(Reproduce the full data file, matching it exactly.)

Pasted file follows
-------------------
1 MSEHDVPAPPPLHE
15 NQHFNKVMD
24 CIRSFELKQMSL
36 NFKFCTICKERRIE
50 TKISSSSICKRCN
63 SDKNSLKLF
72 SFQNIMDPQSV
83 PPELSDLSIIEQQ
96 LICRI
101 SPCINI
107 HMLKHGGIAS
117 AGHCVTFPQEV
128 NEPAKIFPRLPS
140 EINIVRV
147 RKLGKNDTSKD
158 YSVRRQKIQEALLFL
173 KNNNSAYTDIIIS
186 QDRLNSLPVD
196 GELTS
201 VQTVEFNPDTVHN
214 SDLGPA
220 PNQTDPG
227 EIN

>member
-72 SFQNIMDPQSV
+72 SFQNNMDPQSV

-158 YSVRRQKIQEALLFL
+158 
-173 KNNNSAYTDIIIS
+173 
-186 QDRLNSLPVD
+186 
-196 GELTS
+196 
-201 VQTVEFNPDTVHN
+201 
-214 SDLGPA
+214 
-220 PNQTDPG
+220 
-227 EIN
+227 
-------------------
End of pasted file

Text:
1 MSEHDVPAPPPLHE
15 NQHFNKVMD
24 CIRSFELKQMSL
36 NFKFCTICKERRIE
50 TKISSSSICKRCN
63 SDKNSLKLF
72 SFQNIMDPQSV
83 PPELSDLSIIEQQ
96 LICRI
101 SPCINI
107 HMLKHGGIAS
117 AGHCVTFPQEV
128 NEPAKIFPRLPS
140 EINIVRV
147 RKLGKNDTSKD
158 YSVRRQKIQEALLFL
173 KNNNSAYTDIIIS
186 QDRLNSLPVD
196 GELTS
201 VQTVEFNPDTVHN
214 SDLGPA
220 PNQTDPG
227 EIN

>member
-72 SFQNIMDPQSV
+72 SFQNNMDPQSV

-158 YSVRRQKIQEALLFL
+158 
-173 KNNNSAYTDIIIS
+173 
-186 QDRLNSLPVD
+186 
-196 GELTS
+196 
-201 VQTVEFNPDTVHN
+201 
-214 SDLGPA
+214 
-220 PNQTDPG
+220 
-227 EIN
+227 